Tuesday, December 23, 2014

The first half of 2015 will be a tipping point

This is an interesting period of time, coming out of QE3.  Inflation expectations and real interest rates rose during the QEs, and then declined coming out of the QEs, and in hindsight, QE3 seems to have created the same basic pattern.  Short term treasury rates are distorted by the curvature at the short end of the yield curve.  This first chart is the 5 year, 5 year forward real interest rate (approx.) and expected inflation.  This shows the tendency for both real rates and inflation expectations to have risen during QEs and fallen afterward.  Long term real rates are lower now than after QE1 or QE2, even though it still appears as though a rate increase might happen.

All of the QEs stabilized the forward yield curve, bringing us closer to the point where short term rates might rise above the zero lower bound.  The length of QE3 was helpful in this regard, since we are now back to within six months of the expected date of interest rate increases for the first time since the beginning of the crisis.  (I think this is the case, but my data prior to QE3 isn't as precise, so I'm not certain.)  With the pullback in October, it looked like the expected date of the first rate increase might start moving forward in time again.  But, this has recovered, and as of Friday, the expected first rate increase was less than 6 months away for the first time in a long time.

QE3 seems to have improved near term expectations enough to firm expectations for the eventual rate increase, but at the same time, long term forward rates have declined.  Here we can see the yield curve for Eurodollar futures over time during QE3.  The time frame for rate hikes has remained fairly stable.  By the end of 2013, the timing of the first hike had moved back somewhat, but most of the effect was to increase the slope of the yield curve after hikes began, and to increase the expected final level of rates after rate hikes would have ceased. The expected rate hike remains in mid-2015 now, but the slope of the yield curve is fairly flat again, and most strikingly, the long end of the curve has moved even lower than it had been at the start of QE3.  This suggests that Fed Funds rates are expected to top out at around 2.5%.  (Some of the Eurodollar rates after about 2017 would reflect the TED spread and a maturity premium over the expected future Fed Funds rate.)

Markets seem to expect that we will have a very hawkish Fed, but that we will escape the zero lower bound in spite of it.

We now have two countervailing forces working on inflation and interest rates.  Commodities prices are in steep decline.  The broad decline in dollar terms suggests a monetary source for this, although there may be some supply influences, also.  So, this should be related to a decline in inflation along with some increase in real consumption.  In the meantime, real estate prices are leveling out, which looks like it is mostly the result of less supply, due to credit market constraints (stagnant bank lending, which may soon improve) and the premature exit from QE3 (household leverage still too high).  (edit: This is decreasing the supply of new homes, which is causing rent inflation.) This is increasing inflation at the expense of real incomes.  But, since most households are also home owners, the negative effect of the housing supply problem on incomes may be muted.  Beyond its effect on nominal incomes, I am not sure of the effect of the housing constraint on interest rates, since expanding mortgage markets will effect both investment supply and demand.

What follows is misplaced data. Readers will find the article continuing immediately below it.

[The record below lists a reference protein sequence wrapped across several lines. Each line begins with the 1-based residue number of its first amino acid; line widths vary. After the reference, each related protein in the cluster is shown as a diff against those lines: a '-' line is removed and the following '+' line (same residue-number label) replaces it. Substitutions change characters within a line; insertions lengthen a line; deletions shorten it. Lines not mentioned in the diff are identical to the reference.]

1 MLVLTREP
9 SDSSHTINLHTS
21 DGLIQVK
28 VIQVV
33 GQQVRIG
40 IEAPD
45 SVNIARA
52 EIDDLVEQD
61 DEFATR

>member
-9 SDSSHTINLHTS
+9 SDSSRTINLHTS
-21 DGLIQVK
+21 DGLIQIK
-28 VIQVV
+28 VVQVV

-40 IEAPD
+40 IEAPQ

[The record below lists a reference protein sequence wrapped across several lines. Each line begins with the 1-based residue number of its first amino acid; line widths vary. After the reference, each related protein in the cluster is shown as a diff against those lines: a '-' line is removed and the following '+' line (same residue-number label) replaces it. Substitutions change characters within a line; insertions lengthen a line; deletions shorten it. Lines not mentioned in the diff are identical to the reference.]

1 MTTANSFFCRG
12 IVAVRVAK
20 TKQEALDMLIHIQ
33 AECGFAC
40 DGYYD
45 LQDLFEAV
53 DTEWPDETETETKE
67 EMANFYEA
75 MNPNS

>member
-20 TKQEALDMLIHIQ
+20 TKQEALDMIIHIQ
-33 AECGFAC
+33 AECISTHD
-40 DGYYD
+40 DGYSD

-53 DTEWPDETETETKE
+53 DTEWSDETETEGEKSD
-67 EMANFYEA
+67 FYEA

The next six months should lead to some important discoveries about the future path of the US economy.  The Wizard of Oz theory of the Fed is not helpful here.  Rates won't rise in mid-2015 just because the Fed decides that they will.  If the Fed decides to hike rates inappropriately, the yield curve will flatten, and we will be in for a nasty ride.  There will be no mistaking it.  If forward rates remain elevated when the Fed starts to increase Interest on Reserves and the Fed Funds Rate, we will know that the US economy had enough momentum to expand while at the zero lower bound.  Then the question will be whether the Fed manages the subsequent money supply in a way that keeps us off of the ZLB.  I am not hopeful about that, since it probably necessitates an inflation target above 2%.  But, it's a much better problem than the problem of never leaving the ZLB to begin with.


  1. I wish somebody would ponder a world with long-term QE...Martin Wolf has...it may be what is needed

    1. As Sumner points out, it's a sort of capitalist koan. If you commit to long-term QE, you don't need long-term QE. Do you agree with Sumner on that point?